of the bitter battles over the vote four years
ago brought heightened vigilance as well as new
items to the polling place, such as touch-screen
computerized voting and provisional ballots.
as Doug Chapin of the Election Reform Information
Project, a non-partisan monitoring group, says
actual problems were few and far between.
I would characterize the day as 'no big but lots
of littles' in terms of problems," he said. "We
haven't seen anything of the size or scope of what
happened in Florida in 2000. We
are seeing lots of scattered problems."
monitors say what problems that did arise were
in large part because of the voter turnout. Across
the country, voters stood in long lines, sometimes
for hours, to cast ballots. Chellie
Pingree, president of the public interest group
Common Cause, says many states were not prepared
to smoothly handle such an upsurge in voters.
didn't deal with many of the tricky problems," she
we're still finding polling places with machines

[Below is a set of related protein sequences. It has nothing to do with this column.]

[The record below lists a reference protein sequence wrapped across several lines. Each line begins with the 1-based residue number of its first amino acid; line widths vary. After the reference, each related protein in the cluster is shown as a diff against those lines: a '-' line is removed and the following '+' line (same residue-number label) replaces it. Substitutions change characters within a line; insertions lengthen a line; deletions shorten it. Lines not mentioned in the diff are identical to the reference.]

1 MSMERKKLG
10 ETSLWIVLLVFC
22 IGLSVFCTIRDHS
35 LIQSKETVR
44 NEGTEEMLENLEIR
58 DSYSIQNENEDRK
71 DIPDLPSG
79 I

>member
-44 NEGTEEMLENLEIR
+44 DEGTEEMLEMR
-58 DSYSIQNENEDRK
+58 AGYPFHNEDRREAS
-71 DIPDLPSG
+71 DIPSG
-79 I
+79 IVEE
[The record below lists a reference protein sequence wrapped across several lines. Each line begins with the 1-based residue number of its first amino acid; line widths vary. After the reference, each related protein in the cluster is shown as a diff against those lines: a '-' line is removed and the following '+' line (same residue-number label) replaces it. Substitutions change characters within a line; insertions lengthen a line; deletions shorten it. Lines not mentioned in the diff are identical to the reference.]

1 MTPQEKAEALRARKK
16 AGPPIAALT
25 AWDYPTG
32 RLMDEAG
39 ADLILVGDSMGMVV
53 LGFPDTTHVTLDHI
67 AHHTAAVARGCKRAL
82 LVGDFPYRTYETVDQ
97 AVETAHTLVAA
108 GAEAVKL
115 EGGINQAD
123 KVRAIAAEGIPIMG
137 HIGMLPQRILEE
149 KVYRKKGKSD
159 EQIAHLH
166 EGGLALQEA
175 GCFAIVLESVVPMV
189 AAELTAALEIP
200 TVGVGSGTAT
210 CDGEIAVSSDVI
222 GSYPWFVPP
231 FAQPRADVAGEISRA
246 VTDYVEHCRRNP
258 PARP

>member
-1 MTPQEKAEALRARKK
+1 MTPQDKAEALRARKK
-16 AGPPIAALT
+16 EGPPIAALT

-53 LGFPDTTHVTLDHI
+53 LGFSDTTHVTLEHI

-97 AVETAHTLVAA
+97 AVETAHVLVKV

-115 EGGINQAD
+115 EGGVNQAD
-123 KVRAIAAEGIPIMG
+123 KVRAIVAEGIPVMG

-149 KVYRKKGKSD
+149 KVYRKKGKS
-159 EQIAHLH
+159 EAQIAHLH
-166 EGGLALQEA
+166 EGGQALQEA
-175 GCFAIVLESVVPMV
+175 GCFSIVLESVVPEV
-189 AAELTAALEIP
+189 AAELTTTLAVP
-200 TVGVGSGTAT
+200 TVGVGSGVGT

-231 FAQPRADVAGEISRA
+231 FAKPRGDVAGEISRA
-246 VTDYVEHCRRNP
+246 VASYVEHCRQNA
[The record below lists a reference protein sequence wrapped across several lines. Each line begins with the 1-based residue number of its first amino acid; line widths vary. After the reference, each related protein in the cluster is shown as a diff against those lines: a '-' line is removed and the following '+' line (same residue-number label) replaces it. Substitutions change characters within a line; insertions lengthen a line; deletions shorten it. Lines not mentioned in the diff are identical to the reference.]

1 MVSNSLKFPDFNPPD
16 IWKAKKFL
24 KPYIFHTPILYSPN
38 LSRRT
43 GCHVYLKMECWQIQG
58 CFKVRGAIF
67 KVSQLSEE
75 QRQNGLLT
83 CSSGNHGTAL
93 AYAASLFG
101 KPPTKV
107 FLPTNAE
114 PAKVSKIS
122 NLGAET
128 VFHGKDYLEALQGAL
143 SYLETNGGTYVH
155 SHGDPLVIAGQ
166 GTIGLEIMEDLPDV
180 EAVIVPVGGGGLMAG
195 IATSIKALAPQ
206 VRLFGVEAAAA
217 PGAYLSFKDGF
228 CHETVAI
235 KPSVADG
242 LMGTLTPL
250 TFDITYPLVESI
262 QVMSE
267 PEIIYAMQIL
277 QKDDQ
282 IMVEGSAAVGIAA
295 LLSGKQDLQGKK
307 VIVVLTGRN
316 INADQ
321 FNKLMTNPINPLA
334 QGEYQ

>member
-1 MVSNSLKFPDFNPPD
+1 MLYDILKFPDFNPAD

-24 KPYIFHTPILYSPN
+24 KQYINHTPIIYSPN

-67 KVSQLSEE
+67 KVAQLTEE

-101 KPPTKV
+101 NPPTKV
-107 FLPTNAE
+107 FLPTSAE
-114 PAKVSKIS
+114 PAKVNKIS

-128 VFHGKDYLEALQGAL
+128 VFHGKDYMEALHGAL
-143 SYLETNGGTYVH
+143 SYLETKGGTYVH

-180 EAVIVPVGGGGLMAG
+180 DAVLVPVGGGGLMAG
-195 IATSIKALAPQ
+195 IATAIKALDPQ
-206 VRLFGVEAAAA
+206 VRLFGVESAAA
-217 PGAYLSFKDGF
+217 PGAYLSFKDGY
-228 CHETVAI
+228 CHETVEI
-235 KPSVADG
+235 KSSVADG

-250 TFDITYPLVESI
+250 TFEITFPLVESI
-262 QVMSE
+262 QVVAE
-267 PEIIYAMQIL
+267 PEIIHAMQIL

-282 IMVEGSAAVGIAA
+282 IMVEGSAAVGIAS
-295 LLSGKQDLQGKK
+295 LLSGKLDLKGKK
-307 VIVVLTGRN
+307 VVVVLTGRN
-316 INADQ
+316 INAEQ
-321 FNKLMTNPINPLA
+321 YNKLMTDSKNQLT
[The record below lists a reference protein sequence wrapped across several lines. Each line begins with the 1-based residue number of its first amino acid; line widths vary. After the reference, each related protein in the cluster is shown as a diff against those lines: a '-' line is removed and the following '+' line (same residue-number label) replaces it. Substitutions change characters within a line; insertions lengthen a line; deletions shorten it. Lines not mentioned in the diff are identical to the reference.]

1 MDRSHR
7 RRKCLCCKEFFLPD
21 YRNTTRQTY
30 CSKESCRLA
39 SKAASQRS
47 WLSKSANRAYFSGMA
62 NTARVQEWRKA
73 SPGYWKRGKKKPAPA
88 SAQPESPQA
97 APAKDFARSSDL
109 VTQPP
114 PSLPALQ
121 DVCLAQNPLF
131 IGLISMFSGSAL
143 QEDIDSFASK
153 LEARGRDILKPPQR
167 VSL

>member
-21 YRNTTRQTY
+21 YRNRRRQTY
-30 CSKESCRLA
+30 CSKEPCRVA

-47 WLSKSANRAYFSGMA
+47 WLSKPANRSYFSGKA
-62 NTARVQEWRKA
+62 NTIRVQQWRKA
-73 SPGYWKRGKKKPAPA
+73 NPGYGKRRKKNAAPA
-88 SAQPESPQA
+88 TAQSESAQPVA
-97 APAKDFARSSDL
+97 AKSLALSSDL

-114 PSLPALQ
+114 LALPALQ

that don't work efficiently, with untrained poll
workers with too many problems, and just not enough
people to handle them."
voting machines, used in 29 states and Washington
DC for the first time, failed at some precincts,
delaying voting. In
some states, voters said they had never received
absentee ballots they had requested. Under
new procedures, they were allowed to cast provisional
ballots, ballots subject to verification of the
Chapin says the voter turnout strained the system.
think that any system is going to be under pressure
because of high turnout," he explained. "I
mean, when you've got a combination of new procedures
and large numbers of voters, which we have in many
jurisdictions, I think there will be some pressure."
and technology differ from state to state because
most electoral rules are set by the states, not
by the federal government. Some
states, nervous about the security or cost of the
new computerized voting technology, have remained
with paper or punch-card ballots.